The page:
• Lucy

    WOW!!! If this article is not a pat in the face and a stab in the back then I do not know what is. Is funny how a Mortgage Broker has the audacity to point out the Realtor’s fees but yet makes no mention of how most Lender’s haev their own “hidden fees” even though they have to provide a Good Faith Estimate. I have attended closings where mortgage fees have appeared that were never disclosed to the buyer’s. Amazing how the Realtor Commission are the brunt of everyone including Lender’s.

  • Brian Brady

    Howdy Lucy,

    How right you are! Aren’t fees that appear, which weren’t pre-negotiated, horrible? Many mortgage companies engage in this nefarious behavior (especially banks; they absolutely refuse to disclose their profits altogether).

    I have written DOZENS of articles about why mortgage brokerage fees should be pre-negotiated. I am an equal opportunity, consumer-friendly critic when it comes to non-disclosure.

    “If this article is not a pat in the face and a stab in the back then I do not know what is.”

    I’m ore direct than that, Lucy. This is a stab in the heart to those who would choose to intentionally deceive customers. I think transparency in compensation is a best practice. Don’t you?

  • Jeff

    Lie #1? Look at the HUD. Who pays the commission? Are you suggesting that the buyer is paying all of the taxes and other fees for the seller as well because it comes out of their net on the HUD? If the seller buys a car out of his proceeds the day after the closing, who paid for the car? He didn’t have the money for the car until the buyer bought the house! That’s criminal!
    Lie #2? On a fairly typical 3% commission for a drastic increase in the commission, you would need a buyer to look at an increase in home price of $50K ($1500 more in commission, before the split is figured in). Very seldom is a buyer looking at home prices that far apart unless you are looking at pretty expensive properties. When you jump that much in price, usually it’s because they haven’t found anything that they like in their price range, not because the broker pushed them into a higher price range. They don’t have the power to do that – unlike the mortgage broker.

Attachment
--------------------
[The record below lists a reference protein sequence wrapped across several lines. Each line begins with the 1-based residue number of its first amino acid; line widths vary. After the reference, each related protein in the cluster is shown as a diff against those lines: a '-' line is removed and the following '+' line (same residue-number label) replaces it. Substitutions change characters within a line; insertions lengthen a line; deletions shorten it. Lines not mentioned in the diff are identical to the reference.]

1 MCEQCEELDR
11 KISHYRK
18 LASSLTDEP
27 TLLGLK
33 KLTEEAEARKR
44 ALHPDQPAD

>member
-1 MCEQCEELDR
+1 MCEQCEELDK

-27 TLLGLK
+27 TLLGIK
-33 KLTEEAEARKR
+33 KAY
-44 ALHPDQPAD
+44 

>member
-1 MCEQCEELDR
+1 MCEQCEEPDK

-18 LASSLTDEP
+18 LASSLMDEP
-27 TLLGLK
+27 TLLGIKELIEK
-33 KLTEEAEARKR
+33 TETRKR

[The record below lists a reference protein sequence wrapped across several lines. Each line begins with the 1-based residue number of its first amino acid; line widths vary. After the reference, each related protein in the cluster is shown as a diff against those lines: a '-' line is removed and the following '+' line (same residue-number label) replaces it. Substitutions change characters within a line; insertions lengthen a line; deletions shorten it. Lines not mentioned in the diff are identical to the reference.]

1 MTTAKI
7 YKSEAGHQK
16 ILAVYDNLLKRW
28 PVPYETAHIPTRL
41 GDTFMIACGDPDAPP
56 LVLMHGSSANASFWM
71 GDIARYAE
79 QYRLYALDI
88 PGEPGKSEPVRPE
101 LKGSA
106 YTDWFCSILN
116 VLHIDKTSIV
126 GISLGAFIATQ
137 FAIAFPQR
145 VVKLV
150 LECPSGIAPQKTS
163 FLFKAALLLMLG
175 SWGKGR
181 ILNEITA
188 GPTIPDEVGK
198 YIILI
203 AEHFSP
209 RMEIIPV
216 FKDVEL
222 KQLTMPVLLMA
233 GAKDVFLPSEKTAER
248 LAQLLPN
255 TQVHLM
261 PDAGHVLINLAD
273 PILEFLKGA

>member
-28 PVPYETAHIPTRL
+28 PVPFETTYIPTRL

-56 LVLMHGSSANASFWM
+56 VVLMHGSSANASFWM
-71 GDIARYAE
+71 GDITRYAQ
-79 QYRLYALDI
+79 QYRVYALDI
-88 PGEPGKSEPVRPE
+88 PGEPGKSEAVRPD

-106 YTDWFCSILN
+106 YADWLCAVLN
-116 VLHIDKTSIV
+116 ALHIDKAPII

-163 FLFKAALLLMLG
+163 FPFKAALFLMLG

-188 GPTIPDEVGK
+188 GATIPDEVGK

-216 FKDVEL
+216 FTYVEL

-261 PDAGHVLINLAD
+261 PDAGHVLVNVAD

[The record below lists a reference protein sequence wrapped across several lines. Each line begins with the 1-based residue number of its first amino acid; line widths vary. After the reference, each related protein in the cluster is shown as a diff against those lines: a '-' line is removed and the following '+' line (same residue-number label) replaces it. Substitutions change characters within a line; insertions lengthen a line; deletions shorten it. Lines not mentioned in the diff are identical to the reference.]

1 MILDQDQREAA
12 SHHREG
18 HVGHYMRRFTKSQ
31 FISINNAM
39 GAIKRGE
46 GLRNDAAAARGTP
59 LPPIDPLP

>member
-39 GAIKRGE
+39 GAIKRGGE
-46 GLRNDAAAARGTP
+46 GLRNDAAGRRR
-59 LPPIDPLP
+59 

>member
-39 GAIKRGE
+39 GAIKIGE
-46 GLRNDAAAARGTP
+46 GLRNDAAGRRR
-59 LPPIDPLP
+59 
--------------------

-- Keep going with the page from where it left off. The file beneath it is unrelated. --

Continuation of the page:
Lie #3? I have been asked one time since 2001 about rebating part of the commission. I explained that often I am willing to cover some costs out of the commission such as repairs or even a home warranty, etc. That wasn’t good enough for them and I dropped them. They probably saw some article similar to this – and in the end we were both better off. When a potential customer goes into looking at properties and one of the first things they inquire about is the buyer broker commission, their main priority is not finding the perfect home. It’s a vanity exercise. Similar to this article.
    Lie #4? Yes, technically everything is negotiable. That being said, a broker can say, “I don’t negotiate my brokerage fee” You are suggesting that some brokers suggest it is illegal to negotiate the fee? You are painting us all with a very broad brush here.
    Lie #5? The Buyers Brokerage Agreement. I personally don’t use them but the agents that I know that do, do so because they have been burned by a buyer. Procuring cause issues have always been a problem – and whether there is a buyers brokerage agreement or not, to cause any kind of resolution with or without one, is going to be a lawsuit. And in any calm conversation, usually the buyer and brokerage can come to some cure without going to court. I see very little attention paid to this topic in the news, blogs or anywhere else. I’m guessing you wanted a Top 5 and couldn’t come up with anything better than this topic for a 5th.
    And as for your postscript. This is actually comical because from your perspective, even as “America’s #1 Mortgage Broker”(whatever that means) you think that our work is basically done when you get the contract faxed or emailed to you and that we are just waiting for our check at the closing. You don’t do the babysitting that we have to do when they can’t get a return phone call from their lender. You don’t get the phone call from the mortgage broker 24 hours prior to the scheduled closing requiring some new document. You don’t get the phone call saying it’s still with the underwriter. The mortgage broker doesn’t have to explain anything to the client other than, “that’s the way it is”. From where I sit, the most difficult transactions I have had to deal with have been due to the lenders. Not the sellers, not the buyers, not the other agent. The lenders.